3. J. P. Reithmaier, G. Sek, A. Löffler, C. Hofmann, S. Kuhn, S. Reitzenstein, L. V. Keldysh, V. D. Kulakovskii, T. L. Reinecke, and A. Forchel, “Strong coupling in a single quantum dot-semiconductor microcavity system,” Nature 432(7014), 197–200 (2004). [CrossRef] [PubMed]
  4. T. Yoshie, A. Scherer, J. Hendrickson, G. Khitrova, H. M. Gibbs, G. Rupper, C. Ell, O. B. Shchekin, and D. G. Deppe, “Vacuum Rabi splitting with a single quantum dot in a photonic crystal nanocavity,” Nature 432(7014), 200–203 (2004). [CrossRef] [PubMed]
  5. E. Peter, P. Senellart, D. Martrou, A. Lemaître, J. Hours, J. M. Gérard, and J. Bloch, “Exciton-photon strong-coupling regime for a single quantum dot embedded in a microcavity,” Phys. Rev. Lett. 95(6), 067401 (2005). [CrossRef] [PubMed]
  6. K. Hennessy, A. Badolato, M. Winger, D. Gerace, M. Atatüre, S. Gulde, S. Fält, E. L. Hu, and A. Imamoğlu, “Quantum nature of a strongly coupled single quantum dot-cavity system,” Nature 445(7130), 896–899 (2007). [CrossRef] [PubMed]
  7. O. Painter, R. K. Lee, A. Scherer, A. Yariv, J. D. O’Brien, P. D. Dapkus, and I. Kim, “Two-dimensional photonic band-Gap defect mode laser,” Science 284(5421), 1819–1821 (1999). [CrossRef] [PubMed]
  8. H.-G. Park, S.-H. Kim, S.-H. Kwon, Y.-G. Ju, J.-K. Yang, J.-H. Baek, S.-B. Kim, and Y.-H. Lee, “Electrically driven single-cell photonic crystal laser,” Science 305(5689), 1444–1447 (2004). [CrossRef] [PubMed]
  9. S. Strauf, K. Hennessy, M. T. Rakher, Y.-S. Choi, A. Badolato, L. C. Andreani, E. L. Hu, P. M. Petroff, and D. Bouwmeester, “Self-tuned quantum dot gain in photonic crystal lasers,” Phys. Rev. Lett. 96(12), 127404 (2006). [CrossRef] [PubMed]
  10. M. Nomura, S. Iwamoto, K. Watanabe, N. Kumagai, Y. Nakata, S. Ishida, and Y. Arakawa, “Room temperature continuous-wave lasing in photonic crystal nanocavity,” Opt. Express 14(13), 6308–6315 (2006). [CrossRef] [PubMed]
  11. K. Nozaki, S. Kita, and T. Baba, “Room temperature continuous wave operation and controlled spontaneous emission in ultrasmall photonic crystal nanolaser,” Opt. Express 15(12), 7506–7514 (2007). [CrossRef] [PubMed]
  12. S. M. Ulrich, C. Gies, S. Ates, J. Wiersig, S. Reitzenstein, C. Hofmann, A. Löffler, A. Forchel, F. Jahnke, and P. Michler, “Photon statistics of semiconductor microcavity lasers,” Phys. Rev. Lett. 98(4), 043906 (2007). [CrossRef] [PubMed]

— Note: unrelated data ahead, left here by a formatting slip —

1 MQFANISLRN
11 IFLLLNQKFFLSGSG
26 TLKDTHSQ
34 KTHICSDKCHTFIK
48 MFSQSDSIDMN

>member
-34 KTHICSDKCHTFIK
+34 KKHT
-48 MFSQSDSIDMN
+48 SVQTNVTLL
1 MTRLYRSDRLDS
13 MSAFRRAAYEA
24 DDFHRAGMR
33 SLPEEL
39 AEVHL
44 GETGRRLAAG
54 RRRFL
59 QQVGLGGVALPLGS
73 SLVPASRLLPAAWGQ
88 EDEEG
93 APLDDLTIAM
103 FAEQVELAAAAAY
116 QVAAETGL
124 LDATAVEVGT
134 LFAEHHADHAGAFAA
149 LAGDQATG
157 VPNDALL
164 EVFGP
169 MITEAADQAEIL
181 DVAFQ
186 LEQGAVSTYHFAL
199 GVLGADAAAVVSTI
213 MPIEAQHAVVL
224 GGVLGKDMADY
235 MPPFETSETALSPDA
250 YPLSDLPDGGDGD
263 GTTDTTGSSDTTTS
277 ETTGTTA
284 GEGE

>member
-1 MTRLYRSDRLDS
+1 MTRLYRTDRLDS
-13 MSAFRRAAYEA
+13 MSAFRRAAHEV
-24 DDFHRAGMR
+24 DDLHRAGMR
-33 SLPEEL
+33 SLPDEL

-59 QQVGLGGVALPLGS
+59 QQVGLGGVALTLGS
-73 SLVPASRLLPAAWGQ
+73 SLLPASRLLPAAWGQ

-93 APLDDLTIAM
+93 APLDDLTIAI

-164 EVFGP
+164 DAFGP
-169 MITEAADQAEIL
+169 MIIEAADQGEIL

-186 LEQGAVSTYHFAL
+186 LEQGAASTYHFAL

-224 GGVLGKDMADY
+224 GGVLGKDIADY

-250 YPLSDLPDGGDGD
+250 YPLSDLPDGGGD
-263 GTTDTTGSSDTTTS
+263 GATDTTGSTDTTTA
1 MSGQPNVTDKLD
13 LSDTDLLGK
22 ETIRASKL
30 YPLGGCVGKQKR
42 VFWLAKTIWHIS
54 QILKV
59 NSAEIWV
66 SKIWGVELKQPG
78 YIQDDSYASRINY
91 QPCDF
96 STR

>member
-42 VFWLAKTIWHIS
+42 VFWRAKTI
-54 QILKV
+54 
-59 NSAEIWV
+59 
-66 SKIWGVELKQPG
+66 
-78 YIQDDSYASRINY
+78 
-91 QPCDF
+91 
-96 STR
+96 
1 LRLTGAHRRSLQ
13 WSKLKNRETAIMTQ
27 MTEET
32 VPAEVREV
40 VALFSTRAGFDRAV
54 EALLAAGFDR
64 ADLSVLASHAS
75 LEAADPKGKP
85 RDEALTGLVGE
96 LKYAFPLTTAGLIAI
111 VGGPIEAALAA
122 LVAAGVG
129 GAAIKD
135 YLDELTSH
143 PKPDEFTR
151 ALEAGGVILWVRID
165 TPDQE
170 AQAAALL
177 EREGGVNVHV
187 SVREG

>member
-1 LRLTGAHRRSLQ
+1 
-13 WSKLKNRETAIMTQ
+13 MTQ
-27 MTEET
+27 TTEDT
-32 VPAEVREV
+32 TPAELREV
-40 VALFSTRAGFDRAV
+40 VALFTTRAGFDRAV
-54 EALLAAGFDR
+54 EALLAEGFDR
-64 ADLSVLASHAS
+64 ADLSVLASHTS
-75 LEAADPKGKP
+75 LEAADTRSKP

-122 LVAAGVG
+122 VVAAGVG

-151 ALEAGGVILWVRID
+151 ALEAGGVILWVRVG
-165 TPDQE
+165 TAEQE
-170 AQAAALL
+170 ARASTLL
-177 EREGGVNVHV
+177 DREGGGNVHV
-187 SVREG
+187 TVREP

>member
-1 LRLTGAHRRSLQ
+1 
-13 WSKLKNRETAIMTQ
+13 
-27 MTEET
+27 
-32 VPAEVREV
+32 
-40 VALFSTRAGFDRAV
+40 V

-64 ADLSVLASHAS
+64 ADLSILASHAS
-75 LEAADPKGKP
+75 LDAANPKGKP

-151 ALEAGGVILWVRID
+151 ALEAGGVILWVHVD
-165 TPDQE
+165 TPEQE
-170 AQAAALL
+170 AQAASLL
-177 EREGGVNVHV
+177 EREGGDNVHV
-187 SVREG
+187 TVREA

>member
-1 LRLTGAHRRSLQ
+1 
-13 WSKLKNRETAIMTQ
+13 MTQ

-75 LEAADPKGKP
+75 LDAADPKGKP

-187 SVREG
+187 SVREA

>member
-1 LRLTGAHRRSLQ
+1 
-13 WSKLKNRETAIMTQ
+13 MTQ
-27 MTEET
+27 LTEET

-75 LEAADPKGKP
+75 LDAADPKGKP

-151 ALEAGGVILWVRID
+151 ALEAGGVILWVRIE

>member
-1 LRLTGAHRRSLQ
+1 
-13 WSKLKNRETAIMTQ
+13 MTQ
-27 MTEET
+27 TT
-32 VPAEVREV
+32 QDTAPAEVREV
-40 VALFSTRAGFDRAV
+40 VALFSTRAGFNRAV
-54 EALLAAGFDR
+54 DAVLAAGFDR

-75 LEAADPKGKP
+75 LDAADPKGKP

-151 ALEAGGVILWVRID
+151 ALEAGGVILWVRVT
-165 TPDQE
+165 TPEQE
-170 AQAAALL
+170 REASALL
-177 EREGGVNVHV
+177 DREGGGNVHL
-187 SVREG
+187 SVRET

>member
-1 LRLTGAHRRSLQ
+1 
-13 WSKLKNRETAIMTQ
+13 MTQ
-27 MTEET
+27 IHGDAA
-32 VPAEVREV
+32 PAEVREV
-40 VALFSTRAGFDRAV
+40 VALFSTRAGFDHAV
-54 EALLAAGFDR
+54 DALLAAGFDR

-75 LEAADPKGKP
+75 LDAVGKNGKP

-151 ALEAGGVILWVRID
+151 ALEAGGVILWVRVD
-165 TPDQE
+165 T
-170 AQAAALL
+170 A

13. S. Reitzenstein, C. Böckler, A. Bazhenov, A. Gorbunov, A. Löffler, M. Kamp, V. D. Kulakovskii, and A. Forchel, “Single quantum dot controlled lasing effects in high-Q micropillar cavities,” Opt. Express 16(7), 4848–4857 (2008). [CrossRef] [PubMed]
  14. K. A. Atlasov, M. Calic, K. F. Karlsson, P. Gallo, A. Rudra, B. Dwir, and E. Kapon, “Photonic-crystal microcavity laser with site-controlled quantum-wire active medium,” Opt. Express 17(20), 18178–18183 (2009). [CrossRef] [PubMed]
  15. M. Nomura, N. Kumagai, S. Iwamoto, Y. Ota, and Y. Arakawa, “Photonic crystal nanocavity laser with a single quantum dot gain,” Opt. Express 17(18), 15975–15982 (2009). [CrossRef] [PubMed]
  16. E. del Valle, F. Laussy, and C. Tejedor, “Luminescence spectra of quantum dots in microcavities. II. Fermions,” Phys. Rev. B 79(23), 235326 (2009). [CrossRef]
  17. M. Nomura, N. Kumagai, S. Iwamoto, Y. Ota, and Y. Arakawa, “Laser oscillation in a strongly coupled single-quantum-dot-nanocavity system,” Nat. Phys. (2010), doi:. [CrossRef]
  18. M. Yamaguchi, T. Asano, and S. Noda, “Photon emission by nanocavity-enhanced quantum anti-Zeno effect in solid-state cavity quantum-electrodynamics,” Opt. Express 16(22), 18067–18081 (2008). [CrossRef] [PubMed]
  19. Y. Ota, S. Iwamoto, N. Kumagai, and Y. Arakawa, “Impact of electron-phonon interactions on quantum-dot cavity quantum electrodynamics,” arXiv:0908.0788 (2009).